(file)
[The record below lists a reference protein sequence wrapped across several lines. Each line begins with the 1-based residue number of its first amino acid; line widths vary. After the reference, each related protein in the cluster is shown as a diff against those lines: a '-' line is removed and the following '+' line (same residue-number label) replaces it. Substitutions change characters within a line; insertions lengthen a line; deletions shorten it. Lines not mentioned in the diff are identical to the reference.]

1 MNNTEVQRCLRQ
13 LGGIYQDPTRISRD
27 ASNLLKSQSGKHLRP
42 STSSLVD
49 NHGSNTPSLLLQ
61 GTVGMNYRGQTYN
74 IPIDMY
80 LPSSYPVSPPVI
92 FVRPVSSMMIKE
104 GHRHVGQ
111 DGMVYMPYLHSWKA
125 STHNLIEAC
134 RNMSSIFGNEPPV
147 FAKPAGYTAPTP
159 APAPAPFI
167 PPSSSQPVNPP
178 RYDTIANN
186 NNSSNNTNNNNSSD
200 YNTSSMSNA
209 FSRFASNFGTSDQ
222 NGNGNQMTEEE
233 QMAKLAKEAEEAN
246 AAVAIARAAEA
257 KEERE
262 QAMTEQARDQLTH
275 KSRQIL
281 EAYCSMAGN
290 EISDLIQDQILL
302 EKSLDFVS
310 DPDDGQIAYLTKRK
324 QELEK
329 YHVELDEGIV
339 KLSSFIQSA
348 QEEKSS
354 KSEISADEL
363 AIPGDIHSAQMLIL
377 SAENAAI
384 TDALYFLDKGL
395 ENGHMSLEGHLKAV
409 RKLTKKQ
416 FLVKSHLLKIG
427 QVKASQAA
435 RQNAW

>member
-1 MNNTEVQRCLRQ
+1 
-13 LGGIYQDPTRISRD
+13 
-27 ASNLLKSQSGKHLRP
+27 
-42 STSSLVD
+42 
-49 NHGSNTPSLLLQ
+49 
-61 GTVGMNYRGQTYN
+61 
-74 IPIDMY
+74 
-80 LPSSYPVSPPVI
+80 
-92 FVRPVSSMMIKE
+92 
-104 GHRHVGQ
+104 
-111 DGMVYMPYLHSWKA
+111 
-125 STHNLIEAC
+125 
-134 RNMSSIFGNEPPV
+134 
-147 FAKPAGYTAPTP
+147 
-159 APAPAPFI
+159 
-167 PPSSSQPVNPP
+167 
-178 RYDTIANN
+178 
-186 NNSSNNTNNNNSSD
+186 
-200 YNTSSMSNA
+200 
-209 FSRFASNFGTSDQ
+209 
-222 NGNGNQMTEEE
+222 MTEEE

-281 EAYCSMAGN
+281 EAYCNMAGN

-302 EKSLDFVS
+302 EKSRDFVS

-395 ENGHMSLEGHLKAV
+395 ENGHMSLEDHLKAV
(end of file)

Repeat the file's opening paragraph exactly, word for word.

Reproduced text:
[The record below lists a reference protein sequence wrapped across several lines. Each line begins with the 1-based residue number of its first amino acid; line widths vary. After the reference, each related protein in the cluster is shown as a diff against those lines: a '-' line is removed and the following '+' line (same residue-number label) replaces it. Substitutions change characters within a line; insertions lengthen a line; deletions shorten it. Lines not mentioned in the diff are identical to the reference.]